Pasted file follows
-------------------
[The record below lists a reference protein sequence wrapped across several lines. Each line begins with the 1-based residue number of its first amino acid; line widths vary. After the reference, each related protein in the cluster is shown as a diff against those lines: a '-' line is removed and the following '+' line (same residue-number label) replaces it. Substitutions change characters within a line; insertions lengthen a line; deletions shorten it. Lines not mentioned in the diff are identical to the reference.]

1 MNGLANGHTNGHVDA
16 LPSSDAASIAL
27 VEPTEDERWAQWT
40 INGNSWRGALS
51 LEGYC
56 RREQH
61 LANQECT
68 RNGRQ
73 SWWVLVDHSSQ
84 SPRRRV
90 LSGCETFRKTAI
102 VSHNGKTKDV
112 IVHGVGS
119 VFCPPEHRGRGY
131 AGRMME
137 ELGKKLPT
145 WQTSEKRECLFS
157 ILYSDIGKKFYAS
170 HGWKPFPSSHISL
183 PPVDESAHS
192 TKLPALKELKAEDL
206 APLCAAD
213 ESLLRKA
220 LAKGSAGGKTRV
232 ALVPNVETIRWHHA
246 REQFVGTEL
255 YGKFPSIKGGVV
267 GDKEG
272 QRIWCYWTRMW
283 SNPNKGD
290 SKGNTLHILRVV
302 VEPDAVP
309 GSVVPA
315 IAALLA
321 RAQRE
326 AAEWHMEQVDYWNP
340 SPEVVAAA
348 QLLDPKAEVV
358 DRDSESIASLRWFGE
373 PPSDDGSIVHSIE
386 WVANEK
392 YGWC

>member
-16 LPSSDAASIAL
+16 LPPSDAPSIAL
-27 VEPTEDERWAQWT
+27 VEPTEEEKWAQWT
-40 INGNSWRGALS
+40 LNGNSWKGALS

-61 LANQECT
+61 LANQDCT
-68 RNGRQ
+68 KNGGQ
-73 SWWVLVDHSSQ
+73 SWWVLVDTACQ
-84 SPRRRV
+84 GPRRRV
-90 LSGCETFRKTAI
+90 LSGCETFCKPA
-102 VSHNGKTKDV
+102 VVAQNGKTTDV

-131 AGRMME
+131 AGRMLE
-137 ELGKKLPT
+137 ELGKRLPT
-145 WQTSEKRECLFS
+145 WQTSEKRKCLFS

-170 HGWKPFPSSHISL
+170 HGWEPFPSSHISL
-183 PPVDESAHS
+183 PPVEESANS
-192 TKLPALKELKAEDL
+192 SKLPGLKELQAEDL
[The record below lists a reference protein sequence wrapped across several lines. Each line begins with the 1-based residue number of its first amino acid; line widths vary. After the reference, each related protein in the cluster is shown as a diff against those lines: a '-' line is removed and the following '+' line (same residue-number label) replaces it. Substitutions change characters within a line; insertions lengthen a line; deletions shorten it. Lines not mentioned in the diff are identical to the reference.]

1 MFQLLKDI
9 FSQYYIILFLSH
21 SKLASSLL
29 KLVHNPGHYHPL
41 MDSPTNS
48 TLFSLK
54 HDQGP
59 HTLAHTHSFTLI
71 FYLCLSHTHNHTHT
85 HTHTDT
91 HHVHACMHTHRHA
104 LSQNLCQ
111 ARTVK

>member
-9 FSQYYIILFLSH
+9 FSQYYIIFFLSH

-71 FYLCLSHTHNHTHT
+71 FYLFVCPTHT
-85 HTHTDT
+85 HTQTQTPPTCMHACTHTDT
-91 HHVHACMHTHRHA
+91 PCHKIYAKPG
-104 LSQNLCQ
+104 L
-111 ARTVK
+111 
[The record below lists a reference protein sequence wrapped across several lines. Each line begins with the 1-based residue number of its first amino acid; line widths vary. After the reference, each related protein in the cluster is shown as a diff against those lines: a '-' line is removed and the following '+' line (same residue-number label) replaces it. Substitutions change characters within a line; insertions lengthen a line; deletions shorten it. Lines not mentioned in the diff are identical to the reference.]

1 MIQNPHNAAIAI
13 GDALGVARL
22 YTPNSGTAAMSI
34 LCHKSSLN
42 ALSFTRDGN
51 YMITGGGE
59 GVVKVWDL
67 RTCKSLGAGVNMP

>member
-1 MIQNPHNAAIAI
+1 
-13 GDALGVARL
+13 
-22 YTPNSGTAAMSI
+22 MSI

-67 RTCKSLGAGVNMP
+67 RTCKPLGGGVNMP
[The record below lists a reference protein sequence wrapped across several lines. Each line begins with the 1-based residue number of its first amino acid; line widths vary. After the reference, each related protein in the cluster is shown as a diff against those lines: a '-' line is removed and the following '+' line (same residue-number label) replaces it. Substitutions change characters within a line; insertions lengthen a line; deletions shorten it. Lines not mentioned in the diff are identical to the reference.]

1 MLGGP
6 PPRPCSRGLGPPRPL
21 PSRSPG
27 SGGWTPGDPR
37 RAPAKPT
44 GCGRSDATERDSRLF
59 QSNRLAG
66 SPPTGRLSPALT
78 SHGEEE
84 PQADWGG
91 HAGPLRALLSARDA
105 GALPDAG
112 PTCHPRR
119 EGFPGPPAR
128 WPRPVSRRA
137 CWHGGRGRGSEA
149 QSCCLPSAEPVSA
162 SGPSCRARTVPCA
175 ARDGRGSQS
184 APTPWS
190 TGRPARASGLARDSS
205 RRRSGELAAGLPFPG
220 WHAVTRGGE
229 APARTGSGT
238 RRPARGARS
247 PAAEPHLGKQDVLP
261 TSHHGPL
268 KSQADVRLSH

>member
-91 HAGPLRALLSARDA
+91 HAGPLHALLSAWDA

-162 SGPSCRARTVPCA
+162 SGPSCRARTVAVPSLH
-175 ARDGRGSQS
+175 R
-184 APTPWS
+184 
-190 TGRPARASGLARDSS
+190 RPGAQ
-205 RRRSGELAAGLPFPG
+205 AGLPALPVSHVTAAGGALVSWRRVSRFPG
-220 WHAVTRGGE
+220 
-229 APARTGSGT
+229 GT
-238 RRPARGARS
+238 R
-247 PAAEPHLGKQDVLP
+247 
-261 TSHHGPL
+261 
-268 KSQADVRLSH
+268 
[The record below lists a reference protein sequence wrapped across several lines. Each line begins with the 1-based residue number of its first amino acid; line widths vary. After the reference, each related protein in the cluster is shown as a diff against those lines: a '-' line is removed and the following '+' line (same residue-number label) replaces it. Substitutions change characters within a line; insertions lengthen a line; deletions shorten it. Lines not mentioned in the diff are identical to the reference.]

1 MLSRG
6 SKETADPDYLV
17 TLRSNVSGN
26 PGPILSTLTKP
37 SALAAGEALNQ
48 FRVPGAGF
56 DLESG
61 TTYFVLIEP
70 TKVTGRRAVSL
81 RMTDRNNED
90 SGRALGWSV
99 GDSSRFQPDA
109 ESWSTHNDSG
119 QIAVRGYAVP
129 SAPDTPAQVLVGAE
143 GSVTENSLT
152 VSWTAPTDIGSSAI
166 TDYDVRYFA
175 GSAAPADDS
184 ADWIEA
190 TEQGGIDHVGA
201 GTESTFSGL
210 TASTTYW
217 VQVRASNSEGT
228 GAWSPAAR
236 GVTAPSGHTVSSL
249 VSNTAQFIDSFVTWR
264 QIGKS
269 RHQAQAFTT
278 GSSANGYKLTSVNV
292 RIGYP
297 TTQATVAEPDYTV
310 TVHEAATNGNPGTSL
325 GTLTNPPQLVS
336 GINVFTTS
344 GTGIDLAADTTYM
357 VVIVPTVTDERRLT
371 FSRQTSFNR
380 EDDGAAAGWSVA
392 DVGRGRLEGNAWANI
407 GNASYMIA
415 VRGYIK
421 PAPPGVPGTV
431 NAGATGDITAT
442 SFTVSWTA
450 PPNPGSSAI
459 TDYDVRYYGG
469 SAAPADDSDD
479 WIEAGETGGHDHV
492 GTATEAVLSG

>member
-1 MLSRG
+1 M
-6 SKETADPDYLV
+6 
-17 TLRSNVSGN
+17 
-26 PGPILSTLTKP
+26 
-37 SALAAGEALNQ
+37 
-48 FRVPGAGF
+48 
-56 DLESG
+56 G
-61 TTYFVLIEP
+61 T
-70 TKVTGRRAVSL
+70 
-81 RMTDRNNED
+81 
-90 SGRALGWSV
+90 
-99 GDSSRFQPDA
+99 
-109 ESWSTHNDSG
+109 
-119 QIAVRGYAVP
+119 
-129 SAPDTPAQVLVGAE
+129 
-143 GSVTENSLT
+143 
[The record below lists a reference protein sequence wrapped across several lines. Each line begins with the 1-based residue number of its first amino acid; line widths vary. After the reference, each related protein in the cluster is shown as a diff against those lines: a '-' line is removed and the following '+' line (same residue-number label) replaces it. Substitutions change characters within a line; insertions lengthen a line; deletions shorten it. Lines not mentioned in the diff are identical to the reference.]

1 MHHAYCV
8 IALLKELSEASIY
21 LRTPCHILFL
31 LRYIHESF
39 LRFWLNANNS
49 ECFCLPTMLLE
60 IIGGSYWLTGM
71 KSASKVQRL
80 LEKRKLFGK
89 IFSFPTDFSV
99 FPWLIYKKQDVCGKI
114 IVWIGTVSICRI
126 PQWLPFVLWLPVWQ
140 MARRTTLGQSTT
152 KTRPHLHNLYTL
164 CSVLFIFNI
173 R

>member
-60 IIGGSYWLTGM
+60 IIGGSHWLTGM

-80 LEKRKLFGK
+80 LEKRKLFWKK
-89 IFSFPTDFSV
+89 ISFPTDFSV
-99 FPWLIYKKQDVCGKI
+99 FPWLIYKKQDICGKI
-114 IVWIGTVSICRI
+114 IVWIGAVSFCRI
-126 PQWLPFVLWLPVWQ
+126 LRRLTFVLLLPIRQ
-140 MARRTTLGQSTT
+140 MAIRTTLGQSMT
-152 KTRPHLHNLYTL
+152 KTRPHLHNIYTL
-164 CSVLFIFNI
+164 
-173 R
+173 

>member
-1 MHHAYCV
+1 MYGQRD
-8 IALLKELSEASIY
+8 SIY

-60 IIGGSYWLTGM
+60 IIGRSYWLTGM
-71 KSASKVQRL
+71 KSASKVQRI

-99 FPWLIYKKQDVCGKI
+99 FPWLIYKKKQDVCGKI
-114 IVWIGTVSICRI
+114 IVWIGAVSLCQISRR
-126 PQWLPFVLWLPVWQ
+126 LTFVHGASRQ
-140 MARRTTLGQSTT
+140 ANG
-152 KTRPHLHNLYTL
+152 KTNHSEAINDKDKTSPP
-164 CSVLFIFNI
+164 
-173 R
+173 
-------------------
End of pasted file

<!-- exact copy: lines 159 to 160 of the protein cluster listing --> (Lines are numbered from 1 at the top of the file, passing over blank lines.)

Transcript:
+190 RPGAQ
-205 RRRSGELAAGLPFPG